•    Monday’s Enquirer carries a sanitized obit for Larry Beaupre, the fine, aggressive Enquirer editor whose career was destroyed by a trusted reporter during the Chiquita scandal.     Larry’s genius was motivating his staff to take chances and go the extra step. No one wanted to admit not making the last phone call to check something in a story. We made those calls. As part of that, Larry brought the “woodshed” to the Enquirer newsroom on Elm Street. It was the perfect walk to his corner office overlooking the Ohio and Licking Rivers. There, Larry would privately discuss some failing or pratfall in that morning’s paper. My favorite Larry story — there is no way I’ll call him Beaupre — is Lucasville. I was involved in coverage of that prison riot and occupation from its start on Easter, 1993. Larry was part of Pulitzer-winning coverage of the bloody Attica prison revolt in New York. He gave us everything we asked for at Lucasville. In the middle of that deadly mess — 24/7 for 11 days in Scioto County red clay mud outside the prison on what became press row — he drove down to deliver Sunday papers and thank his bleary staff. That’s leadership. “I will never forget the Sunday morning when Beaupre showed up,” then-reporter Howard Wilkinson recalled for an earlier column. “He asked me what we needed. ‘Cash, and lots of it,’ I said, explaining that we had to buy food and clothing for the crew, most of whom came unprepared for 11 days in the mud. Larry pulled his wallet out of his back pocket and start counting out a wad of $50s . . . gave me $500 on the spot, which I ended up spending at Big Bear and the Subway in Lucasville. ‘There’s more where that came from,’ Beaupre said.” Larry didn’t meddle when things went right. There always were questions about why we didn’t have some Lucasville story that someone else did. Larry always accepted “we checked it out and it’s not true.” We got it right and he honored that.     A year later, he made sure we knew that a routine Lucasville anniversary story wasn’t acceptable. Kristen DelGuzzi and I spent weeks on race, religion and crowding in prisons around the country and Lucasville. The ordinary was not acceptable to Larry or his editors.Not long ago, I sent Howard Wilkinson’s comment to Larry, along with that column anticipating the 20th anniversary of Lucasville in 2013. Larry responded warmly, saying it’s nice to be remembered for something beyond Chiquita. However, it’s the nature of our trade that we’re remembered for our biggest screwups. Ask Dan Rather. So it is with Larry: the year-long investigative effort and special 18-page section describing what reporters Mike Gallagher and Cam McWhirter learned about Chiquita operations here and abroad. Typically, Larry gave two trusted reporters all of the resources they needed. He and Gallagher had worked together before Larry brought him to Cincinnati. Gallagher’s decision to eavesdrop on Chiquita voice mails doomed the project and cost Larry his career. They gave us a dark view of Chiquita operations, especially in Central America. The project blew up in our faces and Larry was the scapegoat even though the stories had gone all of the way up the corporate chain and back again. Readers noted that despite the three page 1 apologies and curious renunciation of the stories that followed revelation of Gallagher’s dishonest reporting methods, the Enquirer did not retract the facts.Larry and the Enquirer had challenged the most powerful man in Cincinnati, Carl Lindner. Gallagher’s dishonesty gave Lindner his opening and Lindner crippled the paper for years. As part of the deal with Lindner and Chiquita, the paper paid $14 million. More devastating was the condition that Larry had to go. He did. McWhirter was moved to a top reporting job at the Gannett paper in Detroit. David Wells was removed as local editor — the one job he always wanted at the Enquirer - but stayed to become opinion page editor. Gallagher — who lied to everyone about how he got those voice mails and included his lies in the published stories — was fired. He stayed around to plead guilty to tapping Chiquita voice mail system and stayed out of prison by naming his Chiquita-related sources. The Enquirer lost the passion and editing talents of Larry and David Wells and Cam McWhirter’s reporting skills. Other colleagues began leaving; the Enquirer was tainted goods. Job applications from similarly talented journalists dried up, I’m told, for years. I’m not sure the Enquirer ever recovered. •    Larry (above) and his family moved to Mt. Lookout from West Chester when he came from New York.  No matter what landscapers planted in his garden overlooking Ault Park, deer ate them. Then there were the raccoons. Larry came to my desk in distress, wondering what he could do. I suggested a nonlethal Havahart trap. Let the critter loose in another park. Larry tried it. Bait would be gone, the trapdoors closed and no ‘coon. One night he stayed up to see what was going on. The critter went in, ate the bait, and when the doors dropped, other raccoons tipped over the trap. Doors opened and “prisoner” walked free. I think he gave up; Midwestern deer and raccoons were more than his New York smarts could conquer. •    If you missed it, go back to last Tuesday’s Enquirer opinion page and read mediator Bob Rack’s essay on civility in public life. It’s broader than elections and is more practical than the typical admonishment to behave. •    Thursday’s Enquirer started a page 1 watch on the Pride of the Tristate, naysaying obstructionists Mitch and John. I hope Enquirer reporters tell us what Mitch and John and their House and Senate colleagues do in the name of “bipartisanship.” Skip their words. Watch what they do.  •    “Gravitas” apparently is so 2010. The new word favored by many politics writers is “meme.” A wise editor once told me to avoid foreign words unless they’re so common that even an editor would know them. Meme — from the Greek — fails. •    Quotationspage.com attributes this famous aphorism to department store merchant John Wanamaker: “Half the money I spend on advertising is wasted; the trouble is I don't know which half.” I wonder if that’s true about campaign ads. Billionaire right-winger Sheldon Abelson helped poison the well but the New York Times says only his candidates drank; they all lost. I haven’t seen a similar analysis of libertarian Koch brothers spending but it reportedly was far greater than even Abelson’s. Democrats countered by raising and spending zillions. The only difference was the far greater number of Democratic donors needed to reach the magic totals. Great for TV stations but brain damaging for the rest of us.     •    There is no “financial cliff.” We’re not going to go over it on Jan. 1. An end to Bush tax cuts won’t pitch us in a recession on Jan. 2.  Sequestration won’t suck zillions out of the economy in one day. Yes, there is a downward economic slope if Congress and Obama don’t sort out the tax/deficit mess. So, why do journalists continue to parrot bipartisan “over the cliff” rhetoric when the facts they report make it clear that no such precipice exists?  •    My nomination for a “Useless” award is the New York Times telephone people who are supposed to help with home delivery problems. Twice last week, the Times wasn’t there in the morning and replacement papers weren’t delivered that day or the next. That included Wednesday’s paper with the election results. More aggravating was the blue-wrapped Times on my neighbor’s drive, giving lie to the Times’ “problem resolution” staff’s explanation that there were problems at the printing plant. Times’ operators  and clueless supervisors were in Iowa: dim bulbs who sounded like they read from an all-purposes script.•    I finally used the New York Times website to email their vp/circulation. A reply came quickly, promising to contact the Enquirer whose carriers deliver the Times. A prompt call from Enquirer circulation on Elm Street promised replacement papers and a personal delivery. Didn’t happen. Still hasn’t, a week later. A perfect union of ignorance and interstate bullshit. •    Last week’s CityBeat cover story was the annual Project Censored; the most underreported major stories in the major news media. The list misses my No. 1 most underreported story of the year: third-party candidates for the presidency and their platforms. About the only time the major news media noted Third Party existence was to wonder if a third party might get enough votes to deny victory to a Democrat or Republican in any state(s). Affecting a state’s vote totals would be bad for democracy, those news media anxieties imply. So I’d offer two suggestions to my 24/7 news media colleagues. First, voting one’s principles is not bad for democracy and it has the potential for great news stories. Second, third party platforms suggest ingredients in whatever becomes conventional wisdom in 2016 or 2020. That’s what third parties do; hopeful but realistic, they do the thinking that seems to escape mainstream Democrats and Republicans. If you doubt me, look at what came out of the Progressive era 100 years ago and what might come out of Tea Party initiative and energy. •    Are news media short of photos of Petraeus in civvies? He’s no longer a general. Most images I saw after his surprise resignation had him in uniform. Also, the developing story of how his affair was discovered is fascinating. The FBI stumbled on Petraeus when it was investigating a complaint of online harassment against Paula Broadwell, the adoring graduate student who became author of the new Petraeus biography and his lover. The complaint came from another woman, a frightened friend of the Petraeus family. Agents looking at Broadwell’s emails found  classified information and romantic emails between Petraeus and Broadwell. Tacky as this is, it fell to Jay Leno to sum it up: Guys, Leno said, if the head of the CIA can’t keep an affair  secret, don’t you try it because if you do, “You’re screwed.” •    BBC’s sex scandal — knighted entertainer Jimmy Savile and others at BBC abused hundreds of girls for years — continues to spread. So far, it hasn’t touched the BBC World Service which Americans get on WVXU/WMUB and other FM stations. Last week, however, it cost BBC’s new top exec his job. He quit after one of his reporters suggested during a TV interview that he should “go” and a former Cabinet minister responsible for BBC said  Winnie the Pooh would have been a more effective curb on careless, defamatory reporting. The latest mess involves BBC’s top domestic current affairs/investigative TV program, Newsnight and the broader issue of child abuse by prominent and powerful figures in British public life. BBC’s Newsnight broadcast Steve Messham’s claim that a top Conservative politician was among men who molested him in a state children’s home during the 1980s. Newsnight didn’t name the Tory but others did on social media: Lord Alistair McAlpine. He came forward last week and denied wrongdoing. When Messham saw a photo of McAlpine after the broadcast, Messham recanted and apologized. His abuser wasn’t McAlpine. No one showed Messham a photo of McAlpine before broadcasting his accusation. BBC last week apologized “unreservedly.” That phrase usually means a libel suit is anticipated. Meanwhile, BBC officials canceled Newsnight investigations. Newsnight already is under investigation for killing an program that would have outed Savile as a serial abuser. Savile is dead but three colleagues have been arrested so far. •    Thedailybeast.com excerpts from Into the Fire, a book by Dakota Meyer, the Kentuckian who won the Medal of Honor in Afghanistan. It’s a toy chest of news tips for reporters. Here’s part of the excerpt: When I got home in December, I felt like I had landed on the moon. Kentucky is pretty much what you think: cheerful bluegrass music like Bill Monroe, rolling countryside, good moonshine, great bourbon and pretty girls. Greenery, lakes, the creeks and rolling hills, forests, birds, other critters and all the farms. There’s that genuine friendliness that comes with small towns and close-knit families. You don’t want to act like an asshole because it will get back to your grandmother by supper.“Something like: ‘Well, Dakota, I hear you had some words today with that neighbor of Ellen’s sister’s boy.’“Dad, of course, was happy to see me, as were my grandparents, so that was a good feeling. Dad didn’t give me a hard time about Ganjigal, and neither did my leatherneck Grandpa. We just didn’t talk much about it. It was great seeing my family and friends, but they had their own lives. Everyone around me was excited about football, Christmas, and other normal things; I was looking at the clapboard houses and the cars and thinking, man — so flimsy. They wouldn’t give cover worth shit in a firefight.“It was an exposed feeling. And where were my machine guns? I found my old pistol and kept it around like a rabbit’s foot, but I missed my 240s and my .50-cals something awful. It seems weird, I’m sure, but I really just wasn’t buying it that there wasn’t some enemy about to come over the green hills, and I felt so unprepared—I wouldn’t be any good to protect anybody.“I was set to soon go off to Fort Thomas, Kentucky, for PTSD therapy . .  . “•    Next year, we’ll commemorate the botched Bay of Pigs invasion. It wasn’t the last time we underestimated the resilience of a far weaker “enemy.” JFK reportedly told the Times that he would have aborted the invasion if the Times had had the cajones to publish what it knew about preparations in Florida and Central America. However, during the two weeks before the invasion, the Times published stories about the preparations. •    Next year, we’ll also commemorate JFK’s murder. I watched demonstrators at our London Grosvenor Square Embassy vilify the U.S. for its role in the Cuban missile crisis. The night of JFK’s death, crowds were back . . . to sign a book of condolences. •    A federal judge ordered the FBI to pay journalist Seth Rosenfeld $479,459 for court costs and lawyers’ fees. He sued the FBI after it ignored his appropriate requests under the Freedom of Information Act. Poynter.com says Rosenfeld will donate the money to the First Amendment Project Project in Oakland, Calif. It handled his case pro bono for 20 years. That’s chump change to the bureau and it costs individual agents nothing for blowing him off. Meanwhile, news organizations say broad resistance to FOIA requests has worsened throughout the federal government under Obama. •    Newsweek is going digital-only next year, in keeping with boss Tina Brown’s changing reading habits. She says she doesn’t even look at newsstands any longer; everything she wants is on her Kindle. Of course, she’ll fire people. Newsweek always was No. 2 to Time Magazine which continues its print edition. I’ve ignored giveaway offers from both magazines for years. It isn’t print, it’s their content. My choice? The Economist’s weekly U.S. print edition. •    ABC said his family was unaware of film director Tony Scott’s brain cancer when he jumped off a bridge in August and died. Now, ABC admits its original unverified and uncorroborated story was wrong. There was no brain cancer. It only took two months to admit and correct the error.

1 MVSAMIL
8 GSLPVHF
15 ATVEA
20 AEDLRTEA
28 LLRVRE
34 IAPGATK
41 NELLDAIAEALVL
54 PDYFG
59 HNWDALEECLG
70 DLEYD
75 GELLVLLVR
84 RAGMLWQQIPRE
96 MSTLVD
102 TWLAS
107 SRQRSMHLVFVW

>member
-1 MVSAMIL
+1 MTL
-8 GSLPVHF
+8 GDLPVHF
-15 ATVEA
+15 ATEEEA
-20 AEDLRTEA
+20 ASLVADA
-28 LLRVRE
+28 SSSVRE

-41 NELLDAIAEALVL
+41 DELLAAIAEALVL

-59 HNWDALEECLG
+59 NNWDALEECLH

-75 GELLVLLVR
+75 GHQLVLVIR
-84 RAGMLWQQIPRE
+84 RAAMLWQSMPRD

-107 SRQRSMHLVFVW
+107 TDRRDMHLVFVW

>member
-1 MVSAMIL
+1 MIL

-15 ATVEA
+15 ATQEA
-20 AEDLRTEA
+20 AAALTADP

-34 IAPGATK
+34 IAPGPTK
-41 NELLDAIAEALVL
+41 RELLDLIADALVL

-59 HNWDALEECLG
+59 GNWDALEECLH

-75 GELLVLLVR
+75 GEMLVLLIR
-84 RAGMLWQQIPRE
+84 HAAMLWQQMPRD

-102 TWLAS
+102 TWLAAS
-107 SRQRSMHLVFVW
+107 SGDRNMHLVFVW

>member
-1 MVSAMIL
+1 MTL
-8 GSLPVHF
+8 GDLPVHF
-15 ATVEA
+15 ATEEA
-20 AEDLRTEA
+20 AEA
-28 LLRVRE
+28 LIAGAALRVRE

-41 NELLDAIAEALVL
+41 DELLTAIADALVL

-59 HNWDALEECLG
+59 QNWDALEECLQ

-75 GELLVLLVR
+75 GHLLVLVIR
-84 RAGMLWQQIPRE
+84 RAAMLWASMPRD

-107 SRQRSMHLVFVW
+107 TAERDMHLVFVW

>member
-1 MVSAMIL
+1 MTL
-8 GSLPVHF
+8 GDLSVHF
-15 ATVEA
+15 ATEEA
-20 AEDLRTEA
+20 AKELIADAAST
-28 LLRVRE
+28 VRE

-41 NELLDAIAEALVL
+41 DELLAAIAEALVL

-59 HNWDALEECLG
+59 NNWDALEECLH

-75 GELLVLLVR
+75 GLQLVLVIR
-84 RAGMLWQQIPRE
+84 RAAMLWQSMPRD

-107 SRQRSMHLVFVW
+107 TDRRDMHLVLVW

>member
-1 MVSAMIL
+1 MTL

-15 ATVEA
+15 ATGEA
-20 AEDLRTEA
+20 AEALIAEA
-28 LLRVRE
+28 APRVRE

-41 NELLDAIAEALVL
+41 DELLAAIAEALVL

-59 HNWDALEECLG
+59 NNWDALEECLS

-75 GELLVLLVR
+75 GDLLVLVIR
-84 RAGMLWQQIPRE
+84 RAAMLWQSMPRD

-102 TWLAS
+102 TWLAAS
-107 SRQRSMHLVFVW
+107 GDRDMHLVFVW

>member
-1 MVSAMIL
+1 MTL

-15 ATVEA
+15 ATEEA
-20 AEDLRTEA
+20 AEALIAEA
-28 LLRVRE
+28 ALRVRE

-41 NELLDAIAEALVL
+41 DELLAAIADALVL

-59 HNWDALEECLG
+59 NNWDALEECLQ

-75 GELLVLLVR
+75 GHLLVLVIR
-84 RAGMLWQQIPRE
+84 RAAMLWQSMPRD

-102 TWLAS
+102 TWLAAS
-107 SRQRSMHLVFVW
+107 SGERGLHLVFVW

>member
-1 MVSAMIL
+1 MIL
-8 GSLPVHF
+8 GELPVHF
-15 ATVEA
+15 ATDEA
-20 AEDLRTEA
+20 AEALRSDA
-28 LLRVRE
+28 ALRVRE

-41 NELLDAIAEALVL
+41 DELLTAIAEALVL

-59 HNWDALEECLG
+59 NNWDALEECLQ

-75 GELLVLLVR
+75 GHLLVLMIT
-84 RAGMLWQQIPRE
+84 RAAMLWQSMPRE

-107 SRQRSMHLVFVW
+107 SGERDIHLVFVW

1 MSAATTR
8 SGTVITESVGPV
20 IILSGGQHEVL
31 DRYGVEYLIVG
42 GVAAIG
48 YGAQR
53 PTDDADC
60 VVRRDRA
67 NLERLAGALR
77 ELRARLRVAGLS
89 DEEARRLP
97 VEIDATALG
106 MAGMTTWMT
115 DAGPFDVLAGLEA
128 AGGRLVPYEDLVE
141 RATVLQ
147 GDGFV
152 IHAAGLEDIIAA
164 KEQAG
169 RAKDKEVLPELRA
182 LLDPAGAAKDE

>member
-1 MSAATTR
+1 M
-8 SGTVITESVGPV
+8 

by Ben L. Kaufman 10.31.2012